Stender opposes monetization

One way of determining which Democrats will oppose asset monetization is to look at who’s on the ballot this year.

Assemblywoman Linda Stender, who’s running for congress in the seventh district, is opposed to the plan. So is State Sen. John Adler, who’s running for congress in the third district. And U.S. Sen. Frank Lautenberg, who’s up for reelection this year, announced that he’s against it last week.

“Linda Stender is opposed to Governor Corzine's toll hike,” said Stender campaign manager Ed Oatman. “While Linda agrees that efforts to reduce our state debt and ending the practice of spending beyond our means must be made, it is unreasonable to penalize residents and businesses that solely rely on thoroughfares such as the New Jersey Turnpike and Garden State Parkway.”

Although the Stender statement today was the first announcement to the press of her opposition, coming after Republican congressional candidates Kate Whitman and State Sen. Leonard Lance challenged her on it, the liberal blog Blue Jersey obtained a letter she sent to a constituent last month declaring her opposition to the plan.

The plan has hit serious trouble in the legislature, with every single Republican in the Senate and Assembly coming out against it.

Democratic State Sen. Jeff Van Drew, who’s considered a potential challenger Rep. Frank LoBiondo in the second district, is opposed to the plan, but said he made that opposition clear in his state Senate campaign last year.

“In our particular campaign in the first (state legislative) district, we were very clear and we actually signed a pledge that we do not support selling the roads, leasing the rolls, or creating a public entity to aggressively increase the tolls,” said Van Drew. “When I say something I stick to it. I don’t make a statement so that I can win elections and then change my opinion afterwards.”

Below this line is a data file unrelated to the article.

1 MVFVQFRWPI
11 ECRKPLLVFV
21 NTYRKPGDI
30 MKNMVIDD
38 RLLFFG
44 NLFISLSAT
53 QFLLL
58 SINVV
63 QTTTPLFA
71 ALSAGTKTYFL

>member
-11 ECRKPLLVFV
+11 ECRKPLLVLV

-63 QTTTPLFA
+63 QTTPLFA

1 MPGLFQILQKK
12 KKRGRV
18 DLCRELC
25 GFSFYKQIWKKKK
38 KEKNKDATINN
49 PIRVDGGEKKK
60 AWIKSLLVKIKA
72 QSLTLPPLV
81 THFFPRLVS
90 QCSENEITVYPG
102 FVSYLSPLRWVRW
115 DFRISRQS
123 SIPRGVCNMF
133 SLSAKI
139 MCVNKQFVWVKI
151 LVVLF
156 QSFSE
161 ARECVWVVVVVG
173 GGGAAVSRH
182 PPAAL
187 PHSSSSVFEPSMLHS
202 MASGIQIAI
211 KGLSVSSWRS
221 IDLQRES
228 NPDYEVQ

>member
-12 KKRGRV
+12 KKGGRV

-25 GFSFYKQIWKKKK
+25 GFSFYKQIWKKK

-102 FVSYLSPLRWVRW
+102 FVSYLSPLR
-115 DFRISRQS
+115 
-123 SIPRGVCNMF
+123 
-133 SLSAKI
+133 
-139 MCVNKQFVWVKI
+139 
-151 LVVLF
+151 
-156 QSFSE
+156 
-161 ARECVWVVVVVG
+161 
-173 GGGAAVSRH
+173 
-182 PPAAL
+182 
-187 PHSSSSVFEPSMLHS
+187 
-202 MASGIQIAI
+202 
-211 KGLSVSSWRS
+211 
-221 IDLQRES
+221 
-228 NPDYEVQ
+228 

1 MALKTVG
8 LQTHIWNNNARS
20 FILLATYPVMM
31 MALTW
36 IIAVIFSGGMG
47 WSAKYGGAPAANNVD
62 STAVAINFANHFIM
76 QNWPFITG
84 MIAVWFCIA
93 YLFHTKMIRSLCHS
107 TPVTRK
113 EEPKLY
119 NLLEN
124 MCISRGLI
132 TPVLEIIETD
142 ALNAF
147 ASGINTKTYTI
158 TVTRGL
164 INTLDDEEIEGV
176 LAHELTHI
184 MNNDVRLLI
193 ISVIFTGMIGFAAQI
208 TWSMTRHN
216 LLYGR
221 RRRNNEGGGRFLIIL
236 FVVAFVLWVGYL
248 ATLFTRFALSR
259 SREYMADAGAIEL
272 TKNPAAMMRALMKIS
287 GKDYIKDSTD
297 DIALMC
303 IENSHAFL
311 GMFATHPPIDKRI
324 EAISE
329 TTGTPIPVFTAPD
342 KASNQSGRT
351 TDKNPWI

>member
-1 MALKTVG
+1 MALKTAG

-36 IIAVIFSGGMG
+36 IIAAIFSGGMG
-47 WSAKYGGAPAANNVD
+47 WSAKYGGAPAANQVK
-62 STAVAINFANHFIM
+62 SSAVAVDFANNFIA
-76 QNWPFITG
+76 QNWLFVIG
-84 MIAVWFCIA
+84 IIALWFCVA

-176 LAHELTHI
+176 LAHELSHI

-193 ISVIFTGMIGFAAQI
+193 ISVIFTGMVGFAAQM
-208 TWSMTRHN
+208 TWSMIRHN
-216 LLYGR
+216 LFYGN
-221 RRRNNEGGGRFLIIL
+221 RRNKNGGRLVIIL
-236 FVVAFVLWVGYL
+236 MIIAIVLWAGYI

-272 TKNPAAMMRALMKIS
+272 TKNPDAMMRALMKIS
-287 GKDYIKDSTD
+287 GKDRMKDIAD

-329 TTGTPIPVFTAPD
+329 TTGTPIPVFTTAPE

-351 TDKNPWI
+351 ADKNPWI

Van Drew said that rather than raising tolls, he supports scaling back the executive branch of government back 10% as a first resort, having a referendum on whether non-senior citizen taxpayers still want a homestead tax rebate and curtailing the use of paper in government agencies.

Van Drew said that he still has not made a decision on whether to run for Congress.

“My public policy position here is based upon a public policy position that we formulated during a campaign, and has nothing to do with whether I’m running this current year,” he said.

Some Democrats who aren’t facing reelection battles have also announced their opposition. Senate budget Chairwoman Barbara Buono expressed reservations about the plan to the Associated Press last week, and Assemblyman John Wisniewski was among its first Democratic critics.

Republican State Chairman Tom Wilson compared Corzine’s plan to former Gov. Jim Florio’s tax hikes, saying that this issue could hurt Democrats down ballot – even those who have gone on record opposing it.

“It’s a political calculation. It’s an acknowledgement that it’s incredibly unpopular and they fear it could have reprisals for them,” said Wilson. “This is 1990 redux all over again. That was a $2.8 billion tax hike. This is five times that, 20 times that.”

Although Friday’s anti-monetization rally brought far fewer people to the state house than the “Hands Across New Jersey” rally last decade, Wilson said that 700 people was a good showing for a Friday afternoon.

Monmouth University pollster Patrick Murray agreed. His own poll last month showed only 15% of New Jerseyans expressing support for the Governor’s plan, with 56% opposed. 29% withheld judgment, though a majority of those were leaning against it.

“In political terms, this is a no-brainer for folks who are running for other offices. Regardless of what happens, how it may be amended in the following months after we hear about Corzine’s budget cuts, this is just so universally unpopular that if you’re going to win in one of these tight races, you’re going to have to distance yourself from it.”

Stender opposes monetization